I’ve been watching the story of Plenty of Fish for a while now.
I’m sure it’s a great site. Plenty of users (AKA fish). Growing fast. Great. Good for you. Keep up the good work.
What I think is interesting is how Markus Frind keeps bragging in public about the success of his little company.
For anyone inclined to daydream about a Web business that would all but run itself, two other details may be of interest: Mr. Frind operates the business out of his apartment in Vancouver, British Columbia, and he says he has net profits of about $10 million a year. Given his site’s profitable advertising mix and independently verified traffic volume, the figure sounds about right.
Why is Frind disclosing this? He’s not a public company and under no need to disclose his revenues.
He obviously doesn’t need to raise VC as he has over $10M in the bank.
He’s come forward before. On Read Write Web a year ago he was bragging about his servers:
Markus is basically a one-man band running a website that, by his latest traffic figures, is two and a half times bigger than digg.com. Digg.com gets 200 Million page views per month, but Markus says plentyoffish gets 500 Million:
“The site(plentyoffish.com and Forums.plentyoffish.com) serves ~500 million pageviews a month and does so using 1 DB server and 1 Web Server which is a far cry from the industry standard of 300+ servers for a site of this size.”
Digg uses 3 web servers and 8 small database servers. Recently I asked Markus via email how much work he puts into the site on a daily basis. His reply:
“It is around 2 hours of work a day and that stays steady because as the site grows i automate more and more. Some of that work I get my girlfriend to help me with, she is far more diplomatic when answering mean emails. From what I can tell i should have no problem running it by myself even if it gets to 3 times its current size.”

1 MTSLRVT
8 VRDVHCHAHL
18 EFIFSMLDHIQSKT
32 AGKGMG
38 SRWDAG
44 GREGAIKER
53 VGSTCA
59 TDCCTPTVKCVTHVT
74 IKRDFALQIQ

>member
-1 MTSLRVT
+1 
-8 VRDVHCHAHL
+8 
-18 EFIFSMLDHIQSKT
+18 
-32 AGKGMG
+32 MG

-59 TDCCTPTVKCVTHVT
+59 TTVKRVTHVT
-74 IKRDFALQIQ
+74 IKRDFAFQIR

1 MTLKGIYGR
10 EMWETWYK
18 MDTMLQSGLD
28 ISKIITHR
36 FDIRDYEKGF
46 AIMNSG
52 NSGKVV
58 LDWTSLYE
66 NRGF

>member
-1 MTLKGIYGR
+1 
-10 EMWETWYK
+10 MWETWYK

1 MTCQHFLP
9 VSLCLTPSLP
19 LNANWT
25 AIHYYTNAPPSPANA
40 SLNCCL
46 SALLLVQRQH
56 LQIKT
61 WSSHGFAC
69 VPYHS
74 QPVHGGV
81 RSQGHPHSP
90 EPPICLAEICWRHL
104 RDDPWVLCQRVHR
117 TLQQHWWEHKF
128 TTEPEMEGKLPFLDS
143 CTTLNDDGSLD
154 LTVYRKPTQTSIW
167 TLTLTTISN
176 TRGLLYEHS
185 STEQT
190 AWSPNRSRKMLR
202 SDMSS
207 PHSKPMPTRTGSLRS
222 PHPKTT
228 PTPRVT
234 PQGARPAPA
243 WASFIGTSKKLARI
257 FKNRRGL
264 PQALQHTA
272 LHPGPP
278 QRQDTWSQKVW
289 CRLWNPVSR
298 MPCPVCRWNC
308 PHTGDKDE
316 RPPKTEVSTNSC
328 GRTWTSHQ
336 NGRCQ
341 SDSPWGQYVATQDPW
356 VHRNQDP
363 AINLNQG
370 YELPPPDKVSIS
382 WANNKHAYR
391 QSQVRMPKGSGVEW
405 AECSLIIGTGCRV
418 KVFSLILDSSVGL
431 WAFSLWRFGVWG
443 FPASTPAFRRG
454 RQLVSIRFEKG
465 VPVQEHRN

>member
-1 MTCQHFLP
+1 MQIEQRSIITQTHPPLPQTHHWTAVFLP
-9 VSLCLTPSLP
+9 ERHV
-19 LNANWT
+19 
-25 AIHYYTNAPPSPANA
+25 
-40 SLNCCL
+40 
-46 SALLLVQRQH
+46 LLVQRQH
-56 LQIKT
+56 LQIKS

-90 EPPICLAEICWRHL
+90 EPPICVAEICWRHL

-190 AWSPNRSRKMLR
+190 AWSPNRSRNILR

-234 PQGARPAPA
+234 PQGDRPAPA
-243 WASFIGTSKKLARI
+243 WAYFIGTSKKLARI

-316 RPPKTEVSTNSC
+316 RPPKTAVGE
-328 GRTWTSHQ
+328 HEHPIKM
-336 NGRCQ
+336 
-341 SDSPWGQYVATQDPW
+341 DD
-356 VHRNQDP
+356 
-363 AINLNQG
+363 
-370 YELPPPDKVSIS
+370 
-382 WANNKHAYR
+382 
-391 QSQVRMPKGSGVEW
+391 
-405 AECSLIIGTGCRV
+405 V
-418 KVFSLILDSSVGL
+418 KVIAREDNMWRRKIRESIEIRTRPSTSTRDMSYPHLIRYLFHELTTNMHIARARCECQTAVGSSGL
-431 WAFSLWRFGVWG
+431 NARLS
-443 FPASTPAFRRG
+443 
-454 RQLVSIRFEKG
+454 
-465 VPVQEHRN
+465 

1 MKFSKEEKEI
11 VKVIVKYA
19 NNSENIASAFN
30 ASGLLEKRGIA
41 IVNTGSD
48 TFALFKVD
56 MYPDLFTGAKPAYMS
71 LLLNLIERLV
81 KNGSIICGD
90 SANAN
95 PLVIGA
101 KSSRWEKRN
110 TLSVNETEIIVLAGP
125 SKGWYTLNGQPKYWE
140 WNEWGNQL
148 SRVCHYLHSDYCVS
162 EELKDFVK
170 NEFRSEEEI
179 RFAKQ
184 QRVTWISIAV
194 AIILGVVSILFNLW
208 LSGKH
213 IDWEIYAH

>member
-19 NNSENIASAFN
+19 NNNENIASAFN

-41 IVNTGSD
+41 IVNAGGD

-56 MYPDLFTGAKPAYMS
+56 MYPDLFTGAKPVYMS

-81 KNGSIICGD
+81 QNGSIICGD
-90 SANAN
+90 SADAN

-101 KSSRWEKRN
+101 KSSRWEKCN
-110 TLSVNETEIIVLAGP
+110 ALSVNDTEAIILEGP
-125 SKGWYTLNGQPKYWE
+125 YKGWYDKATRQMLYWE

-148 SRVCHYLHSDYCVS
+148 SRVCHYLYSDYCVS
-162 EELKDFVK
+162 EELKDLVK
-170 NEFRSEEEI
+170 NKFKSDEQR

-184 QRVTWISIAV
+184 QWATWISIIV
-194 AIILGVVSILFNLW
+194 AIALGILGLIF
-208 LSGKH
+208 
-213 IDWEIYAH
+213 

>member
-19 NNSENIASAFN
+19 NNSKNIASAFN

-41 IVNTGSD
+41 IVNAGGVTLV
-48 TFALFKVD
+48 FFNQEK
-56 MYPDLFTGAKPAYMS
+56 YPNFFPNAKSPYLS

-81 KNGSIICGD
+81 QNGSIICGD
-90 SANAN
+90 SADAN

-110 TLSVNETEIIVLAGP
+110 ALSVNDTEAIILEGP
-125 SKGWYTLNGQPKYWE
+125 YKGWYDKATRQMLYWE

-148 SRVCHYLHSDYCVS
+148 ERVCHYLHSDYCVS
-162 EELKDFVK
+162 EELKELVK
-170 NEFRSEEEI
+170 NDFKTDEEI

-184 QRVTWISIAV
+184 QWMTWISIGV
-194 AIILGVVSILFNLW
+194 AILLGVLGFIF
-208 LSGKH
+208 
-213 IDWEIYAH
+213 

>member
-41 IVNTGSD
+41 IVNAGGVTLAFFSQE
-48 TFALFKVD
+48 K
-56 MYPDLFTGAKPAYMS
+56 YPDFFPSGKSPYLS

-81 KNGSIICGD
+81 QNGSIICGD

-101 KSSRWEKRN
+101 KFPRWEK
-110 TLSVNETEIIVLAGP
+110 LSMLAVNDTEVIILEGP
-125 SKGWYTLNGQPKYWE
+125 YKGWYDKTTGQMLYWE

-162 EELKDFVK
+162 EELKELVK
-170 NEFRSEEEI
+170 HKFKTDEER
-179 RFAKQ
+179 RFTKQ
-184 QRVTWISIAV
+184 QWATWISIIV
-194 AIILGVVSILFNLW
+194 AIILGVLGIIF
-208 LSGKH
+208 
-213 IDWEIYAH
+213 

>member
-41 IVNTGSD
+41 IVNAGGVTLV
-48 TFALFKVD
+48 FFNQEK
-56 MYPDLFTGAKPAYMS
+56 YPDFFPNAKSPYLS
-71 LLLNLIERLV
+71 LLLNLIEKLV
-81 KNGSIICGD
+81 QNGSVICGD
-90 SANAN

OK. Great. So you’re making tons of cash and you’re capital expenditures are very low. Good to know.
Tell me something. I know you’re making a TON of money. Your application isn’t that difficult to clone. There isn’t much of a barrier to entry since I know you only have a few servers. Heck. You even just have one person doing tech support.
Why shouldn’t I just jump into the market and compete with you an take some of this easy money off the table?
Mr Frind is either a liar or a fool.
If he’s telling the truth he should just shut up and keep collecting checks.
If he’s lying we should call him out.
Either way, something is rotten in the state of Denmark.
Update: This little meme too off. Matthew Ingram thinks Markus it the new Craig Newmark. Scobleizer thinks this is legit.
The media loves these types of stories.
Markus himself follows up and says they have plenty of announcements soon.
Markus. There’s plenty of prior art here. Follow the path of Hotornot and Adult Friend Finder and don’t talk about your revenue until you’re virtually retired.
Update 2: Peer1 (who hosts PlentyofFish) has more info:
Google Adsense millionaire Markus Frind, founder of PlentyofFish was a database and web developer who graduated from college in 1999 with a diploma in computer science. This was also the time of the dot-com meltdown. Jumping from job-to-job, Markus began developing a home-grown site to help himself learn ASP.net. Rather than buy a book, he learned by adding new functions and features to the site. He also started experimenting with search engine optimization (SEO) strategies and incorporating them into the site. Gradually, it morphed quite unintentionally into an online dating center. The site has continued growing astronomically ever since and is now the No. 1 free online dating site in the world, averaging 8 million unique visitors per month. His bank account has grown fatter as well thanks to the Google ads he runs on the site. He has also garnered international attention, including being featured in the Wall Street Journal and on the Today Show.
I’m not sure why they’d brag about PlentyofFish. It’s not using many computing resources and you’d think that you’d use a ‘customer story’ about a company that’s having scaling problems.
Thanks to Niall for the pointer.